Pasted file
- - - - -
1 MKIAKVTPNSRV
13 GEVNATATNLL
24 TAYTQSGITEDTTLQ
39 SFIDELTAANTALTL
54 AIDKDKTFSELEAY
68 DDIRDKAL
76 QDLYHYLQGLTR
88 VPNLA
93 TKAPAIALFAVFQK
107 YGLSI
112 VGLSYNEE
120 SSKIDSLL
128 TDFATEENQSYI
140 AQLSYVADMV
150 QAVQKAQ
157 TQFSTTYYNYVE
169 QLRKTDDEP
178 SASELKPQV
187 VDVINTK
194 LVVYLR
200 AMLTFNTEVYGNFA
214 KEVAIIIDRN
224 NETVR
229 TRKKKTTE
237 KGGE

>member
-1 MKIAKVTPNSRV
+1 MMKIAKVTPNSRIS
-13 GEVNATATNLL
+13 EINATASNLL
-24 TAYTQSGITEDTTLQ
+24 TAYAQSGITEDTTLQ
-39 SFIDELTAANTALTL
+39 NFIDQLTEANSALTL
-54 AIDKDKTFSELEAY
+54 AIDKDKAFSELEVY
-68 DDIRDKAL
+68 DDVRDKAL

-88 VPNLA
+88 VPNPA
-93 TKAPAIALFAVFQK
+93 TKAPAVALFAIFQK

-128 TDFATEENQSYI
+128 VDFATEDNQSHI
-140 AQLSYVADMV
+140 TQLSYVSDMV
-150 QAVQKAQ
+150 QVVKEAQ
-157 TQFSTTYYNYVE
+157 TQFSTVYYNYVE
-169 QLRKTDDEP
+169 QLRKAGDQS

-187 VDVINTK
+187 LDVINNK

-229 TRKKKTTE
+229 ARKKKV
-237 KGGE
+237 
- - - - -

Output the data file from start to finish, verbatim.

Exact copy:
1 MKIAKVTPNSRV
13 GEVNATATNLL
24 TAYTQSGITEDTTLQ
39 SFIDELTAANTALTL
54 AIDKDKTFSELEAY
68 DDIRDKAL
76 QDLYHYLQGLTR
88 VPNLA
93 TKAPAIALFAVFQK
107 YGLSI
112 VGLSYNEE
120 SSKIDSLL
128 TDFATEENQSYI
140 AQLSYVADMV
150 QAVQKAQ
157 TQFSTTYYNYVE
169 QLRKTDDEP
178 SASELKPQV
187 VDVINTK
194 LVVYLR
200 AMLTFNTEVYGNFA
214 KEVAIIIDRN
224 NETVR
229 TRKKKTTE
237 KGGE

>member
-1 MKIAKVTPNSRV
+1 MMKIAKVTPNSRIS
-13 GEVNATATNLL
+13 EINATASNLL
-24 TAYTQSGITEDTTLQ
+24 TAYAQSGITEDTTLQ
-39 SFIDELTAANTALTL
+39 NFIDQLTEANSALTL
-54 AIDKDKTFSELEAY
+54 AIDKDKAFSELEVY
-68 DDIRDKAL
+68 DDVRDKAL

-88 VPNLA
+88 VPNPA
-93 TKAPAIALFAVFQK
+93 TKAPAVALFAIFQK

-128 TDFATEENQSYI
+128 VDFATEDNQSHI
-140 AQLSYVADMV
+140 TQLSYVSDMV
-150 QAVQKAQ
+150 QVVKEAQ
-157 TQFSTTYYNYVE
+157 TQFSTVYYNYVE
-169 QLRKTDDEP
+169 QLRKAGDQS

-187 VDVINTK
+187 LDVINNK

-229 TRKKKTTE
+229 ARKKKV
-237 KGGE
+237 